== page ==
Date of prep: December 2020
Prescribing information and
adverse events reporting
For healthcare professionals only
A Spanish project that evaluated the improvement, maintenance and adherence to therapy achieved by a pharmacy adherence service in patients with hypertension, asthma or chronic obstructive pulmonary disease. has jointly won the Internation Pharmaceutical Federation (FIP) Pharmacy Practice Improvement Award for 2020.
The winning initiative of the joint awardee, the General Pharmaceutical Council of Spain (GPCS), is a research project called AdherenciaMED.
Its first phase, involving 98 community pharmacies and 1,186 patients, found a 50% increase in adherence in the intervention group compared with a 20% increase in the control group. Improvements included better clinical control and increased quality of life for patients with asthma.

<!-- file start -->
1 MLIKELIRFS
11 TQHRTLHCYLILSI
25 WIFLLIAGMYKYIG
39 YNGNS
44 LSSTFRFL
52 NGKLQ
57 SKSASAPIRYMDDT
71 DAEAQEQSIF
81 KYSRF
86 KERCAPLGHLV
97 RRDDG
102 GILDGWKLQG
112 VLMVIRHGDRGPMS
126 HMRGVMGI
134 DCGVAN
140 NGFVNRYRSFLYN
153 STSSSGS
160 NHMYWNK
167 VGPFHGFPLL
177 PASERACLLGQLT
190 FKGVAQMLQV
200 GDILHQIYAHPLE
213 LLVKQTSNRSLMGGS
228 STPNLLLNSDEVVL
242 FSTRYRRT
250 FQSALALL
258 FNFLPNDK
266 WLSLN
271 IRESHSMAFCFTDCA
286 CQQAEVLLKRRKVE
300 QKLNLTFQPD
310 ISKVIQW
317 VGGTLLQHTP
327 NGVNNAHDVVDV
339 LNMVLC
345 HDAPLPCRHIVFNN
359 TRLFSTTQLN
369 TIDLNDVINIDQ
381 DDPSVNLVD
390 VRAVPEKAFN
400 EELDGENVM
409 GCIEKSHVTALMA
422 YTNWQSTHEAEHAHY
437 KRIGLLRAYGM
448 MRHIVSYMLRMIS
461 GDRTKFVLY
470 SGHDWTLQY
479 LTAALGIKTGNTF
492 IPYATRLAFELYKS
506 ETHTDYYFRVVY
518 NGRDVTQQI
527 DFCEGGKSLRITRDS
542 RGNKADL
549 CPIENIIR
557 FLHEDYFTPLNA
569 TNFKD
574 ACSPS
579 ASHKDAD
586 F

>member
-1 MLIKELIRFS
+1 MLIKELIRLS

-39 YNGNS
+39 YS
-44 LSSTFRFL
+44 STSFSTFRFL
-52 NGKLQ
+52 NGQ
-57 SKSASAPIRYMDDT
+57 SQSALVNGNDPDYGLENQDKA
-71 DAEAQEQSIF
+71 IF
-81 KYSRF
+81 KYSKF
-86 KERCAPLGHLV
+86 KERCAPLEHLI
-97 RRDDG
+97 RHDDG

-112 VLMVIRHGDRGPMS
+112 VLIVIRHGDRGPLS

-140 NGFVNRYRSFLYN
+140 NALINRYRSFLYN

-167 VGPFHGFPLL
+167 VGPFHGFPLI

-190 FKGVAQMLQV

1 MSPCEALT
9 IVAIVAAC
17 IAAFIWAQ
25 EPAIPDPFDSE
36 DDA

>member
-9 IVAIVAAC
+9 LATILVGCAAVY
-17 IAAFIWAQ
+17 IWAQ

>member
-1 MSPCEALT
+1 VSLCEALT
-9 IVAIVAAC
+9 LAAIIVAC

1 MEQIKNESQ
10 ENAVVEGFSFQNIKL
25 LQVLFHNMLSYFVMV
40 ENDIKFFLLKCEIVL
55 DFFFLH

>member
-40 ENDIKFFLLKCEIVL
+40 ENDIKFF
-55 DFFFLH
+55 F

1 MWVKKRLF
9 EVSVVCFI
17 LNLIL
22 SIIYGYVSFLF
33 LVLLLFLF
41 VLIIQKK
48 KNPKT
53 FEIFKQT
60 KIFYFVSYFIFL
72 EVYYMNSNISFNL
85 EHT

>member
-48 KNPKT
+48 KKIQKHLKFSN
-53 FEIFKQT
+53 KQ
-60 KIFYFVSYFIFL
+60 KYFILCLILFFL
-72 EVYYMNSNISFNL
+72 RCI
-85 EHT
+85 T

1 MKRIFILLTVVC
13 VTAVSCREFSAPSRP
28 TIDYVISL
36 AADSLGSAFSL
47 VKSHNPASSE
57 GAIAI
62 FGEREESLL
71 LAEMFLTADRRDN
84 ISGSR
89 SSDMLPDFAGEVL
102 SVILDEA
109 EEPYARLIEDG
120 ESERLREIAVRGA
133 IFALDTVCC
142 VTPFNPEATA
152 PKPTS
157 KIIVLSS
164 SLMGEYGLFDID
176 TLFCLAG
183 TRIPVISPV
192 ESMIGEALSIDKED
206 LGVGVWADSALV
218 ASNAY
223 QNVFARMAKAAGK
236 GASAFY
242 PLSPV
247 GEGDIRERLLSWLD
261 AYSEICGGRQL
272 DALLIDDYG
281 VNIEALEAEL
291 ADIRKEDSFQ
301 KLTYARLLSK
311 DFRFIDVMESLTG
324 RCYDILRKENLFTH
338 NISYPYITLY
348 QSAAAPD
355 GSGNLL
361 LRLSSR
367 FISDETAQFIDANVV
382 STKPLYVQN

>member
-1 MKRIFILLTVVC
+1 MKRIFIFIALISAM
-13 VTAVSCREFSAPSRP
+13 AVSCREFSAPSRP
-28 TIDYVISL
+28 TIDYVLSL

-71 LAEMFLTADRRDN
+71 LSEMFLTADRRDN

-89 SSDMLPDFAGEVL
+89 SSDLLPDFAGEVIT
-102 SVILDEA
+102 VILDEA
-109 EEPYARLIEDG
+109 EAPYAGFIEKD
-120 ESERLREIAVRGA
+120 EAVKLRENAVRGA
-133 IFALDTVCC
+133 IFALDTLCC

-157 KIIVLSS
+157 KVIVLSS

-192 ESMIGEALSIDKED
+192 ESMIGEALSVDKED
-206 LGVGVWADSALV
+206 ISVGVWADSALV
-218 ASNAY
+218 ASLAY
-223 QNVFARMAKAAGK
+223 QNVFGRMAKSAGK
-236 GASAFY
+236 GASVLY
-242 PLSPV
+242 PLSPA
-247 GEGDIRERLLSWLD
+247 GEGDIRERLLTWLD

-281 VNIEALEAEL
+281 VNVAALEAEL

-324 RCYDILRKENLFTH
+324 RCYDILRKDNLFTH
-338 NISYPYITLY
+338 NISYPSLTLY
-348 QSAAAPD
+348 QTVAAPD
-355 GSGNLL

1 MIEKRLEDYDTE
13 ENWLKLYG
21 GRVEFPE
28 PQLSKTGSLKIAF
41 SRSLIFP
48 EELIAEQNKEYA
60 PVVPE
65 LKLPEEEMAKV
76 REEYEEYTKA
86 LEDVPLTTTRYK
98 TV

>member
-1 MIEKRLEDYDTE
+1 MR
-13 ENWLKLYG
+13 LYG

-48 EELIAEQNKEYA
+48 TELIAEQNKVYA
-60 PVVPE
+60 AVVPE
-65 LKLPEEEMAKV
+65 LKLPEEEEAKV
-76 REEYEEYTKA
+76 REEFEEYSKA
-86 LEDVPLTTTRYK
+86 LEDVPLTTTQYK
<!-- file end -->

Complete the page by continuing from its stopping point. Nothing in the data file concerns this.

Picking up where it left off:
The service consists of pharmaceutical advice provided to patients based on evidence-based models for behavioural change, as well as using strategies such as monitored dosage systems and education on inhaler technique. Interventions are recorded electronically. The initiative includes support to pharmacies from a practice change facilitator, who helps pharmacists implement the changes needed to incorporate the service into their daily routine.
The service was also found to be cost-effective. For every EUR 1 invested, the service provided value of EUR 38 per patient within six months. A second phase of the project looked at implementation aspects and determined that 75% of pharmacies were able to fully provide the service at six months and successfully integrate the service into their daily practice.
Mr Jesús Aguilar Santamaría, GPCS president, said:
“The General Pharmaceutical Council of Spain welcomes the international recognition of this work. Lack of adherence to therapy is one of the main challenges for healthcare professionals and healthcare systems and, in Spain, is estimated to generate an expenditure of EUR 11,250m per year.”
Pharmacy in Practice is a UK pharmacy publication with its roots in Scotland.